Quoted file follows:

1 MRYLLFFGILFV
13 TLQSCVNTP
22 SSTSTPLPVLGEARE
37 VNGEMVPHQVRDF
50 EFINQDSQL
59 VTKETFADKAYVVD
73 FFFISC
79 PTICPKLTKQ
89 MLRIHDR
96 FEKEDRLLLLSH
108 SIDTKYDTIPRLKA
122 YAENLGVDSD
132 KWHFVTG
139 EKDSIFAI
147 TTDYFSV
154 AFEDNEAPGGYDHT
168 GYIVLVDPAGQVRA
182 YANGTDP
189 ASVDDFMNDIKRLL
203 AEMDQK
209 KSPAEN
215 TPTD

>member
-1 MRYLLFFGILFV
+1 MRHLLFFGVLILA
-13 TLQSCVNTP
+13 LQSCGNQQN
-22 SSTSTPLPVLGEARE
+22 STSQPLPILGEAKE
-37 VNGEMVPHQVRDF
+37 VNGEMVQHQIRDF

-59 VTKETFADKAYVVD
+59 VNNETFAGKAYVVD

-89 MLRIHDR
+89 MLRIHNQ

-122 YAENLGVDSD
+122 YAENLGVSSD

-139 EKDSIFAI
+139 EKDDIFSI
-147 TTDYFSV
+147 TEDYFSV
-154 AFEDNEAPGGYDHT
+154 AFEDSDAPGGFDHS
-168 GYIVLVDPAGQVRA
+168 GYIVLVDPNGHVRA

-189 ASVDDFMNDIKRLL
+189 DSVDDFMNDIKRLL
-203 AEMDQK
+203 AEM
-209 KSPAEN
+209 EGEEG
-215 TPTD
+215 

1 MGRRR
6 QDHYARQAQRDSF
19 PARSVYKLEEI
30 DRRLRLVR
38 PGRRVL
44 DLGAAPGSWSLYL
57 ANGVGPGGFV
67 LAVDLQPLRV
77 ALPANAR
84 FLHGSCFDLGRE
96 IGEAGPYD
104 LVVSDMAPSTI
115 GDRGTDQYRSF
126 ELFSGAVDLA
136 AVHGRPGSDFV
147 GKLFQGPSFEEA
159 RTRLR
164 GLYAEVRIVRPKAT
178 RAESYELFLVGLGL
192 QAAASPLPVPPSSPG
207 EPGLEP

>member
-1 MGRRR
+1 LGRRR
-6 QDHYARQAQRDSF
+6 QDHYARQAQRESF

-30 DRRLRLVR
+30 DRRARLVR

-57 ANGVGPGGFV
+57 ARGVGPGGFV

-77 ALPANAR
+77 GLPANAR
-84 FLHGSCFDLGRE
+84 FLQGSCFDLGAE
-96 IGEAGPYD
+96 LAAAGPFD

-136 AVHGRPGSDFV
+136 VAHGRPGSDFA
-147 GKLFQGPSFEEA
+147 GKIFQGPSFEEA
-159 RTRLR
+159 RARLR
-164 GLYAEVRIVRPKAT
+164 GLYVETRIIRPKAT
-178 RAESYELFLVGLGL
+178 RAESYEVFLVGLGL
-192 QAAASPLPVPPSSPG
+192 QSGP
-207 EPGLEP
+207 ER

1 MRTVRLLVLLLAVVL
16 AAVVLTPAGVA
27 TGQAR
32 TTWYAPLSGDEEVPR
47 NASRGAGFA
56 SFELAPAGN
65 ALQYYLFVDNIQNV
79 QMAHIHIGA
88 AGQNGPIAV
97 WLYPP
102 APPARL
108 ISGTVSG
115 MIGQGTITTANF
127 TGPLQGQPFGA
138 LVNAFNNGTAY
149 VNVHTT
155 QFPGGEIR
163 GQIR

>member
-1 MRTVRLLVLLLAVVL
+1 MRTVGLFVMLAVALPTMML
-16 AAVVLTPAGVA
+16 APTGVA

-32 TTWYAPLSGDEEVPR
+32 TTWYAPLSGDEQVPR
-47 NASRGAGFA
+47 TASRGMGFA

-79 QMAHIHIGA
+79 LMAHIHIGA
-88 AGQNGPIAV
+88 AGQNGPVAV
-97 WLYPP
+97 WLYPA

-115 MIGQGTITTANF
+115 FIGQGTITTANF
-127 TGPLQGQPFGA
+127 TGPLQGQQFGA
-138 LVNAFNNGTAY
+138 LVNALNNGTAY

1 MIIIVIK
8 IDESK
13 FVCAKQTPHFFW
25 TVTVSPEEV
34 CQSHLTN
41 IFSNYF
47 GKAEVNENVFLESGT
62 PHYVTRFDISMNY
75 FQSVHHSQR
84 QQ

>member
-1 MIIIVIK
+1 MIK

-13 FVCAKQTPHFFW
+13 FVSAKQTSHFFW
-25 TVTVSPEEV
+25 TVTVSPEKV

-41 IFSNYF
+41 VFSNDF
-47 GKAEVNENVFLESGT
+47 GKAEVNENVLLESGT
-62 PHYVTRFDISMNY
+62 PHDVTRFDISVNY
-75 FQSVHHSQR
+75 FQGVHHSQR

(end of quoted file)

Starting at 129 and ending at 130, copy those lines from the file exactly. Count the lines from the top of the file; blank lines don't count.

-47 NASRGAGFA
+47 TASRGMGFA